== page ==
Fringe Review: Pinocchio

The Screwed and Clued theatre company strips the famous fairytale down to the bear essentials

What do you do when your only set piece falls in the first 10 minutes of your performance? Answer: Do as these sharp and funny actors did – make a quick humorous acknowledgement of that fact and carry on as if nothing had happened.

And carry on they did, providing a fresh, physical and often ingenious retelling (set in the north of England) of this classic tale of initiation.

Using only their bodies, enviable skills as character actors and a big brown teddy bear as the boy puppet, Screwed and Clued takes us on Pinocchio’s long journey from rambunctious wooden puppet to a flesh-and-blood boy with a conscience.

At the outset, the style didn't bode well. At times, the piece seemed to be revisiting physical theatre clichés of the 1980s - a style widespread in working class areas of the UK, brilliantly parodied on British TV show The League of Gentlemen in the form of Ollie Plimsoll's Legz Akimbo theatre.

As the story gets moving and the performance gathers steam, however, the audience is quickly swept up in the trials and tribulations of the little bear-boy-puppet.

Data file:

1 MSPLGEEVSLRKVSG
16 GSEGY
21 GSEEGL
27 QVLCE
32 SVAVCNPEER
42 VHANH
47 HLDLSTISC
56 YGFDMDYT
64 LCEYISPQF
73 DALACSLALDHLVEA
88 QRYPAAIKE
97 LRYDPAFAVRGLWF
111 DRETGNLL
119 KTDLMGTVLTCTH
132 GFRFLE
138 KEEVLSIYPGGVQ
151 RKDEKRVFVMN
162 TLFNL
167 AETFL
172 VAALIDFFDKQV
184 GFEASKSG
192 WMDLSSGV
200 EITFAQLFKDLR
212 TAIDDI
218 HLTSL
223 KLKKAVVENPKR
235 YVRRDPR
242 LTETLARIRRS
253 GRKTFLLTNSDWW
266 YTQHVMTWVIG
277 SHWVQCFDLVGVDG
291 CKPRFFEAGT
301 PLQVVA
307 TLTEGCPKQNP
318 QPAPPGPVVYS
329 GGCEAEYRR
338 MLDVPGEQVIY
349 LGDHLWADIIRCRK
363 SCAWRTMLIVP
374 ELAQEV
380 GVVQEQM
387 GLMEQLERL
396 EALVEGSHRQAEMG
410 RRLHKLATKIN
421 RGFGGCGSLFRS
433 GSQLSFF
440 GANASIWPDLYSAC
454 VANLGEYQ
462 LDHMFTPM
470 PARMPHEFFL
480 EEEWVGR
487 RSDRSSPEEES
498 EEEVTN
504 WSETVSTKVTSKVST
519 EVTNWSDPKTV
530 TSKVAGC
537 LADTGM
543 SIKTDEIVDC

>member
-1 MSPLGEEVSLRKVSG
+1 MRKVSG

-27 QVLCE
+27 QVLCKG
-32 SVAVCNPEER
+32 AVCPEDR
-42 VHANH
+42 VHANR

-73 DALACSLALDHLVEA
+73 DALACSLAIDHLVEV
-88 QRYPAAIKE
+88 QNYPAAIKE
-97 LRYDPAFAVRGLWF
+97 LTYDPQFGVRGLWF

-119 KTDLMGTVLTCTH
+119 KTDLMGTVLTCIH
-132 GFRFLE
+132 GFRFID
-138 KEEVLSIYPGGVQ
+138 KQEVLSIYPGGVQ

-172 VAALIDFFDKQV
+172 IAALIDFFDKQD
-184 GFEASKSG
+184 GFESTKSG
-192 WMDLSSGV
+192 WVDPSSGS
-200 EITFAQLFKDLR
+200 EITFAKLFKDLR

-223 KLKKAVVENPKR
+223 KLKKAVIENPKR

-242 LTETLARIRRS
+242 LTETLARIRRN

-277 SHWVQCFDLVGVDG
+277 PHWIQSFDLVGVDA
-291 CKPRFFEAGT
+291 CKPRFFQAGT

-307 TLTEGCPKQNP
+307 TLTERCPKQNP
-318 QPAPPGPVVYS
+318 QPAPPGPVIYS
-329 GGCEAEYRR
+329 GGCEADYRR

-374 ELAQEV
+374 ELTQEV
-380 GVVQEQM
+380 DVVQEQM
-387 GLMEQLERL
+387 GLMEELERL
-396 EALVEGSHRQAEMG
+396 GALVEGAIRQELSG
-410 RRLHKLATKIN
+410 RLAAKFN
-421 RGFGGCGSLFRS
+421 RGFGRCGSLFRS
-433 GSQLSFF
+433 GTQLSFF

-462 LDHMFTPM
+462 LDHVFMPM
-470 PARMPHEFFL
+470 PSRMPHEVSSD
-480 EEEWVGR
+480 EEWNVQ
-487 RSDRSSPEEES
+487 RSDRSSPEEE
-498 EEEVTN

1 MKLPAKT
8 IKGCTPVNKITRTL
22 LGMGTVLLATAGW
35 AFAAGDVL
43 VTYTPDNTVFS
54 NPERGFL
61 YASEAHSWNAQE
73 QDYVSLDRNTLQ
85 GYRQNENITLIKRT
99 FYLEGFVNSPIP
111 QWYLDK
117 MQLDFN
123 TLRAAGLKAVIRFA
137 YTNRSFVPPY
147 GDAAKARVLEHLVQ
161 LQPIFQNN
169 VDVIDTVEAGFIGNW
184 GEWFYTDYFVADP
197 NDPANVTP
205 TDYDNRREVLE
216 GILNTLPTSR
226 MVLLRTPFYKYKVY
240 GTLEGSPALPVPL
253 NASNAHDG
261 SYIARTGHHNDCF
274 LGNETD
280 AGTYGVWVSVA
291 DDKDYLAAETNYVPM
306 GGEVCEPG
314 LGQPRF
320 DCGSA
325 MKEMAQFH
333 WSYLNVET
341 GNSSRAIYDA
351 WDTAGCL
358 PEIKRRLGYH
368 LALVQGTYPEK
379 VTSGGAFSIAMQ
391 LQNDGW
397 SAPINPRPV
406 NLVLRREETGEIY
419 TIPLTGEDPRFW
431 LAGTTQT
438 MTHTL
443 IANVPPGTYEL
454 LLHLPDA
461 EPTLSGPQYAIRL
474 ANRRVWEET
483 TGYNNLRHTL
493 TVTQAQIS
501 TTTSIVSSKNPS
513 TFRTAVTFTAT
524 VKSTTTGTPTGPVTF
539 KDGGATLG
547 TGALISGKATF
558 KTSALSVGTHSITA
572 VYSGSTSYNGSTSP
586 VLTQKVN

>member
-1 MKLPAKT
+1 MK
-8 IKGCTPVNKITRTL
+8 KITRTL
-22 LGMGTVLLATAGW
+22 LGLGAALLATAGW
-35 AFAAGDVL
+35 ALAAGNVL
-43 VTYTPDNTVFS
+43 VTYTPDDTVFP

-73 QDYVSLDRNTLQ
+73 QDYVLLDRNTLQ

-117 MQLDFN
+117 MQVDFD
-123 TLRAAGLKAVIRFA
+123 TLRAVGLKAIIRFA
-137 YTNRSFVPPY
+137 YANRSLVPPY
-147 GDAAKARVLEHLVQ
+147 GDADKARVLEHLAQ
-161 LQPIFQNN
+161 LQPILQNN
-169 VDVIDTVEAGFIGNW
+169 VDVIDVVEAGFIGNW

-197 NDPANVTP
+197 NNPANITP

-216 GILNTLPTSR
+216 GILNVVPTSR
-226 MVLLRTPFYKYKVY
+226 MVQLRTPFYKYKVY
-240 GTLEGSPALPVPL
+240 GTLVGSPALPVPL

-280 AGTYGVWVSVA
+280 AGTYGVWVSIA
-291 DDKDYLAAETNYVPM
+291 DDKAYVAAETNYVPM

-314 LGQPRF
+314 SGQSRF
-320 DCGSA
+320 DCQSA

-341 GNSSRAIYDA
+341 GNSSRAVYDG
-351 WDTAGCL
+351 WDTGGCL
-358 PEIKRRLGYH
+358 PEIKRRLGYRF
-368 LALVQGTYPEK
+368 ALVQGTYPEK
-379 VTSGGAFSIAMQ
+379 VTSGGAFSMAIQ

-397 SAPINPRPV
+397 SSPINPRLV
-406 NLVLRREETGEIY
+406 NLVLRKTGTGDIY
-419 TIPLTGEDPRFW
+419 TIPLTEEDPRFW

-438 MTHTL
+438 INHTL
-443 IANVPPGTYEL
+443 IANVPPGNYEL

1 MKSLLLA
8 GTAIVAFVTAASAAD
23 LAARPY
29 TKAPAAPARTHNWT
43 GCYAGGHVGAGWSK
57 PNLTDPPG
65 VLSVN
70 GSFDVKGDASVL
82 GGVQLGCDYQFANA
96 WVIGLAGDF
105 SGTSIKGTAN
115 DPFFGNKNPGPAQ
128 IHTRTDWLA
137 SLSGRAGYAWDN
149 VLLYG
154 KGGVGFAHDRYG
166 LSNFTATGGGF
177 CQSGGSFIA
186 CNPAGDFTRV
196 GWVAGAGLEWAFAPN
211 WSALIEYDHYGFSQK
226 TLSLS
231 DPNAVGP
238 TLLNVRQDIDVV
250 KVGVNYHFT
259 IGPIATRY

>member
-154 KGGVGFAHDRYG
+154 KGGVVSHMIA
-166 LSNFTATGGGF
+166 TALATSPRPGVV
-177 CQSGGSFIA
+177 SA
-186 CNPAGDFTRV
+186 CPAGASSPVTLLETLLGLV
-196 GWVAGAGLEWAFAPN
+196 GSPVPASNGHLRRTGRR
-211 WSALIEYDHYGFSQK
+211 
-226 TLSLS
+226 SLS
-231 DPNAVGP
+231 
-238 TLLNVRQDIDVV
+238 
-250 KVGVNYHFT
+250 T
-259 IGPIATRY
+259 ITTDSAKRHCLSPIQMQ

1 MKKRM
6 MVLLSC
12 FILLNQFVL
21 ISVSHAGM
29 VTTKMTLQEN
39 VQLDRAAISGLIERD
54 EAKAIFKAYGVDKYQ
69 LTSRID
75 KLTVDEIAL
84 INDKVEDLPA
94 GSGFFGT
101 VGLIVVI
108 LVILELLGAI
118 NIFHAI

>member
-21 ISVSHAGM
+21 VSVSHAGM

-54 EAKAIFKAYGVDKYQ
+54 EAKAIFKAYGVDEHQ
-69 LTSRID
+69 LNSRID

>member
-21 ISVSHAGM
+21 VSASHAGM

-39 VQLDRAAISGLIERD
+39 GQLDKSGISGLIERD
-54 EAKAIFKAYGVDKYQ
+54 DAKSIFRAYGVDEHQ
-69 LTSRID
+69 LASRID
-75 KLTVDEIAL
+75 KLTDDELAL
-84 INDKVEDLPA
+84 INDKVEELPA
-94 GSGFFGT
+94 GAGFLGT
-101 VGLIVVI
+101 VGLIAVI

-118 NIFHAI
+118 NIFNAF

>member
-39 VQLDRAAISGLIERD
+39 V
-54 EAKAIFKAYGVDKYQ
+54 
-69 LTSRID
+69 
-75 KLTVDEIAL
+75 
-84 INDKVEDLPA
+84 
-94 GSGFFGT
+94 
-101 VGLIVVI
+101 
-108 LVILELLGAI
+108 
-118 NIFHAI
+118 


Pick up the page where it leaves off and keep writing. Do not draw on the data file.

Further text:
Almost entirely in verse, the two actors use a variety of techniques (direct narration, choral speech, self-reflective commentary) to keep the story fresh and our attention sharp.

What appears initially to be a light-hearted romp through well-known terrain becomes increasingly darker; with a stroke of dramaturgic inspiration, a hilarious and extremely tight school sequence is followed by a bold and uncompromising scene of extreme cruelty and horror (I won’t give it away).

Needless to say, eventually Pinocchio is reunited with his father and all ends well – but not before the puppet - and the audience - grow up a little.

For more information on Fringe Festival Praha events see the official website.

Video on YouTube

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